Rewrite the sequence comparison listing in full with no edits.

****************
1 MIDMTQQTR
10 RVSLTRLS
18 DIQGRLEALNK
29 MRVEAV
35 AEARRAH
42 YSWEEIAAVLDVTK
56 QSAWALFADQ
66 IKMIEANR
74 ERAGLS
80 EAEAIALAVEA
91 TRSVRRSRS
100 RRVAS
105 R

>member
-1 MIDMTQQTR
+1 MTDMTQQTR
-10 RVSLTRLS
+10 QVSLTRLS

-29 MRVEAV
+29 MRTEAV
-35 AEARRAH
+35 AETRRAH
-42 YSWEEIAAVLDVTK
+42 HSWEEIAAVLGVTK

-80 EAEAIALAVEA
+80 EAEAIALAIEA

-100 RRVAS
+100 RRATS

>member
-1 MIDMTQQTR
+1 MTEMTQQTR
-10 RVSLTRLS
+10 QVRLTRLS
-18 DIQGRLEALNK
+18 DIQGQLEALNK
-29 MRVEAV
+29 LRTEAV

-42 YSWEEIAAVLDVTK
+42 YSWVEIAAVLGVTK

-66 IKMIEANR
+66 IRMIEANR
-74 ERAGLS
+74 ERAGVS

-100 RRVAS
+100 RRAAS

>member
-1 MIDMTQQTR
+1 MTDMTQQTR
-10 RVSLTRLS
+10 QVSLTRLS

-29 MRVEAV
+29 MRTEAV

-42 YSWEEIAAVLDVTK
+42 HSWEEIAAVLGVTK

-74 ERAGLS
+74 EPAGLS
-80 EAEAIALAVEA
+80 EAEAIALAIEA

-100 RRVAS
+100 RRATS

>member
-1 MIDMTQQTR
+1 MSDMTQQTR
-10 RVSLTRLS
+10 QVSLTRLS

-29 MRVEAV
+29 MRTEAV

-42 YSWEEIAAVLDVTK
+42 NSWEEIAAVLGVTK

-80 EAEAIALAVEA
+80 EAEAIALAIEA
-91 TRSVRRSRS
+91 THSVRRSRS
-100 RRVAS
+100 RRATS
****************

1 MIDMTQQTR
10 RVSLTRLS
18 DIQGRLEALNK
29 MRVEAV
35 AEARRAH
42 YSWEEIAAVLDVTK
56 QSAWALFADQ
66 IKMIEANR
74 ERAGLS
80 EAEAIALAVEA
91 TRSVRRSRS
100 RRVAS
105 R

>member
-1 MIDMTQQTR
+1 MTDMTQQTR
-10 RVSLTRLS
+10 QVSLTRLS

-29 MRVEAV
+29 MRTEAV
-35 AEARRAH
+35 AETRRAH
-42 YSWEEIAAVLDVTK
+42 HSWEEIAAVLGVTK

-80 EAEAIALAVEA
+80 EAEAIALAIEA

-100 RRVAS
+100 RRATS

>member
-1 MIDMTQQTR
+1 MTEMTQQTR
-10 RVSLTRLS
+10 QVRLTRLS
-18 DIQGRLEALNK
+18 DIQGQLEALNK
-29 MRVEAV
+29 LRTEAV

-42 YSWEEIAAVLDVTK
+42 YSWVEIAAVLGVTK

-66 IKMIEANR
+66 IRMIEANR
-74 ERAGLS
+74 ERAGVS

-100 RRVAS
+100 RRAAS

>member
-1 MIDMTQQTR
+1 MTDMTQQTR
-10 RVSLTRLS
+10 QVSLTRLS

-29 MRVEAV
+29 MRTEAV

-42 YSWEEIAAVLDVTK
+42 HSWEEIAAVLGVTK

-74 ERAGLS
+74 EPAGLS
-80 EAEAIALAVEA
+80 EAEAIALAIEA

-100 RRVAS
+100 RRATS

>member
-1 MIDMTQQTR
+1 MSDMTQQTR
-10 RVSLTRLS
+10 QVSLTRLS

-29 MRVEAV
+29 MRTEAV

-42 YSWEEIAAVLDVTK
+42 NSWEEIAAVLGVTK

-80 EAEAIALAVEA
+80 EAEAIALAIEA
-91 TRSVRRSRS
+91 THSVRRSRS
-100 RRVAS
+100 RRATS